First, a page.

Written by TV

TV Gaming

There’s a worthwhile piece in Mediaguardian today about my new latest bugbear – “participation television”, or rather, premium rate TV quizzes.
We all know that Richard & Judy and GMTV have for years run premium rate competitions asking you to answer a trivial question with the promise of many pounds if you win. But things are surely getting out of hand.
With the success of Deal or No Deal, garnering upwards of four million viewers a day, the paltry prize of as little as 1,000 a day for what is essentially a guessing game seems poor value. Quite where the skill comes in with this is unclear to me.
There are several elements that seem to me to need clarifying:
1) the chace that you get through to a given phoneline
The National Lottery has some very tight legislation governing it, and the probabilities of you winning specific levels of prizes are published. Yet most of these phone games involve only a limited number of players “getting through” to the studio.
The reality is, of course, that the proportion of callers taken to air is probably changed according to the level of prize, the time of day, and the call rate that the programme or channel is experiencing. Yet I believe that people need to know what their chances are before entering the competitions.
Again, if I go into a casino, I know in advance what my chances are of winning if I play roulette. Fruit machines also have to pay out a minimum of 70%.
2) after a question has been answered correctly, explain your reasoning
OK, this probably doesn’t need much doing when the question is “name the city” alongside a picture of the Eiffel Tower and the letters P–IS. But there’s a particularly nasty little “quiz” that’s common on these channels that asks you to “Add all the numbers” and then presents you with a phrase that includes words and numbers. Simply speaking, there isn’t one correct answer to these questions. The “solutions” from what I can gather revolve around you summing all the numbers that you can see, plus those you can’t including Roman numerals and hexadecimal numbers.
Any number of callers, of course, simply do the obvious and get it wrong.
Perversely, these “quizzes” are surely the most annoying for viewers since they’re not trivial to solve and frequently last for hours of airtime.
and 3) the legality of these channels
Are these channels running competitions or lotteries?
A competition involves using “skill” to solve a question. If there is no “skill” involved, then you’re actually running a lottery.
The TV channels would no doubt argue that they’re running a “competition” (the aforementioned Deal or No Deal, by contrast, has no skill attached, so must be considered a “lottery”). But currently “skill” has no statutory definition. Hence the trivial answers to some questions. What is clear is that these are effectively pay-to-enter games. Sometimes free entry is available via other mechanisms such as web-entry, but this is limited to those with internet access. And the trivial GMTV-type questions are phone number alone.
Let’s hope that future legislation, currently in the making, sorts out this mess.
Recently ITV spent a couple of months chewing over whether they should close down Men & Motors so they could keep the ITV News Channel alive on a Freeview slot. In the end, they decided that Men & Motors was doing well enough to deserve to survive, and ITV News was chucked off Freeview. The knock-on effect was to close it down completely. So isn’t it “ironic” that just a couple of months on, Men & Motors itself is to be closed down and ITV Play is to launch – a full channel serving this pointless gaming.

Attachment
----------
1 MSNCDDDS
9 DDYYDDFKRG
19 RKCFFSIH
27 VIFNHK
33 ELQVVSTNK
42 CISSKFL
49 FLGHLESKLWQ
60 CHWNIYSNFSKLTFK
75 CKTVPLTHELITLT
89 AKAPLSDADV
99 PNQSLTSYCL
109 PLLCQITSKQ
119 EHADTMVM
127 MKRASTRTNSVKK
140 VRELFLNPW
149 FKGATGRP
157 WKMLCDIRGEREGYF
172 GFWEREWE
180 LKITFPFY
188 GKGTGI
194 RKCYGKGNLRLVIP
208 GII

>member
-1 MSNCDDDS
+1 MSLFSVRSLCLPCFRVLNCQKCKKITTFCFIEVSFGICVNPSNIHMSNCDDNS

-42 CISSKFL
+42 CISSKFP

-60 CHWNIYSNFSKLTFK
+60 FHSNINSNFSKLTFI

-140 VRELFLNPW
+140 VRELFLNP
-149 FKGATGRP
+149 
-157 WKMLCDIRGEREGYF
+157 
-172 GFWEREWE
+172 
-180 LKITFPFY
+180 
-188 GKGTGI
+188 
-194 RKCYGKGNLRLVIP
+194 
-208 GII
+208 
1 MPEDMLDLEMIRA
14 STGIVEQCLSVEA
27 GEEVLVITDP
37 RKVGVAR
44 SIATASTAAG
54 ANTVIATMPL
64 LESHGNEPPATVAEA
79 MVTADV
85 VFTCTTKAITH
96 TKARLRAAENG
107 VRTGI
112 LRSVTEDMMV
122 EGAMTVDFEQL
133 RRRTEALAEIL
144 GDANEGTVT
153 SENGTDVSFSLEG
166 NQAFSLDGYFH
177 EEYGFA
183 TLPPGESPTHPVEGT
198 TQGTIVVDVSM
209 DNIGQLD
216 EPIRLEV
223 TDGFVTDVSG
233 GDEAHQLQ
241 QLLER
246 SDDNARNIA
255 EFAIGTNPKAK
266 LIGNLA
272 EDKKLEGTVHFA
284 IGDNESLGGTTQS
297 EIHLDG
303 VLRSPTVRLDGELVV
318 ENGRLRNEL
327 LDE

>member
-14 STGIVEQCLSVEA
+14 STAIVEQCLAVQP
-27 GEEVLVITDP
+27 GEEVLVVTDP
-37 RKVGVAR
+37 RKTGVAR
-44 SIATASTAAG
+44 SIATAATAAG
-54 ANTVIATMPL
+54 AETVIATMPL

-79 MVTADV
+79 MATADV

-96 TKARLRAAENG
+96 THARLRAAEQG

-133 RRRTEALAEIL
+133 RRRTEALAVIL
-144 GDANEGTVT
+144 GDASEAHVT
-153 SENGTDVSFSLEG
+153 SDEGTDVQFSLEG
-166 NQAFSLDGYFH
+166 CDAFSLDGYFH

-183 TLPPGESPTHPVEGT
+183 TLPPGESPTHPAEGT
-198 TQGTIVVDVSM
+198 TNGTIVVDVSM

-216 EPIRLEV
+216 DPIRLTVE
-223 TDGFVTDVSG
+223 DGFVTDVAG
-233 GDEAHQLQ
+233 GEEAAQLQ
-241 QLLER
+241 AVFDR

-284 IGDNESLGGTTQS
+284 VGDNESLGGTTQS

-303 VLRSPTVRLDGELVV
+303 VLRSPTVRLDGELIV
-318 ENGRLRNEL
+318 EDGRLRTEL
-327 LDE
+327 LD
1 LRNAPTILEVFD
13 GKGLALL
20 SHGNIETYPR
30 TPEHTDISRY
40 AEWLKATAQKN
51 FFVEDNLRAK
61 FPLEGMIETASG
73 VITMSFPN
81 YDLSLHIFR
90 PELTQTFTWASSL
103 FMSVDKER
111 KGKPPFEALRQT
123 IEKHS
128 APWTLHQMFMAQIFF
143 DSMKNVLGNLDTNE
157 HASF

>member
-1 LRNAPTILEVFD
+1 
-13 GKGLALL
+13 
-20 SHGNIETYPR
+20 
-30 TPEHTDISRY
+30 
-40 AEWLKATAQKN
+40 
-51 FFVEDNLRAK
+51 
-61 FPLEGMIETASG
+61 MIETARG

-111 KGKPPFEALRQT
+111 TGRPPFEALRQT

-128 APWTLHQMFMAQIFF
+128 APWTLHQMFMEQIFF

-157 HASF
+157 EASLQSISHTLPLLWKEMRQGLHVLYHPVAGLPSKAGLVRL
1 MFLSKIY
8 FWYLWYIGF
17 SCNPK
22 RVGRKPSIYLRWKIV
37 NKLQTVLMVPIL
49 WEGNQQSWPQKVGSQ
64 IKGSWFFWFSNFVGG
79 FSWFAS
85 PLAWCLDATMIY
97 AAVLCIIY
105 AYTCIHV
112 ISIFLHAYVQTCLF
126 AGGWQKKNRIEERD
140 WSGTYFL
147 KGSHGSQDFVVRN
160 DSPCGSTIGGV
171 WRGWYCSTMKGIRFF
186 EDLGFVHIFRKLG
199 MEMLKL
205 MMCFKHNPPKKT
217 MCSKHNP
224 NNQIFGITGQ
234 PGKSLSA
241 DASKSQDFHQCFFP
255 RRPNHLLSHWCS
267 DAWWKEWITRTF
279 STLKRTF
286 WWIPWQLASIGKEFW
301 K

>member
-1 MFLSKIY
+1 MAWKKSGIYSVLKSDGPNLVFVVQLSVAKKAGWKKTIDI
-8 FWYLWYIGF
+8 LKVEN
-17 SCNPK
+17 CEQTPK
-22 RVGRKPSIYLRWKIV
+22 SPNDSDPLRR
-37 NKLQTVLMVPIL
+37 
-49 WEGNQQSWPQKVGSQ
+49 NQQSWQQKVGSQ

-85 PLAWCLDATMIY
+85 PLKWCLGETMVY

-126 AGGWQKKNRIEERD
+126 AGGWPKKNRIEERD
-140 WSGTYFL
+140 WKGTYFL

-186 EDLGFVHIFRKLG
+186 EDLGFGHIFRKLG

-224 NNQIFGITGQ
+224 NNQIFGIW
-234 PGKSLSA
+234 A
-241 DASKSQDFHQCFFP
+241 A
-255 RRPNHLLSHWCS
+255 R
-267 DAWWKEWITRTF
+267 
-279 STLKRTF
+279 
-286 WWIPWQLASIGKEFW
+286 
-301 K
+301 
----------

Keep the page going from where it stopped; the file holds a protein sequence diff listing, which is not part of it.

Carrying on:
This comes not long after Channel 4 launched its own gaming channel Quiz TV – not that you’d necessarily know from watching the channel as they seem strangely coy about their links with their parent company. There certainly aren’t any familiar C4 presenters plying their trade – rightly, as it happens, because nearly every C4 presenter who might present such shows would be a T4 presenter appealing to kids. In any case, can anyone honestly say that they aspire to present this pointless trash?
Essentially this is all gambling. While MPs find themselves struggling to reconcile an increased number of casinos, with the increased gambling addiction that afflicts the nation, our broadcasters are simply coining it with little or no regulation.
Do random checks go on at studios to inspect computer software? Do we know how many people are spending hundreds or thousands of pounds a month on these games? Do channels take responsibility to stop them?
Commercial television has always been a money-making concern, but can this direct charging of viewers be a smart business move in the long-term. If I run up a bill of several hundred pounds which I then can’t pay, am I going to feel all warm and fuzzy about ITV or C4 when my phone gets cut off?
I have no overall aversion to gambling. However, I think that it’s currently too easy to spend a lot of money playing these games, with little or no regulation.
If you want to go into a Bingo hall you have to register.
If you buy a lottery ticket, there’s someone to check you’re over 18 and you can’t buy your tickets with a credit card (you can pay your BT bill this way).
There are various bodies in charge of making sure that horse racing or greyhound racing is fair.
TV gaming goes basically unregulated, and, frankly, does a disservice to the viewer.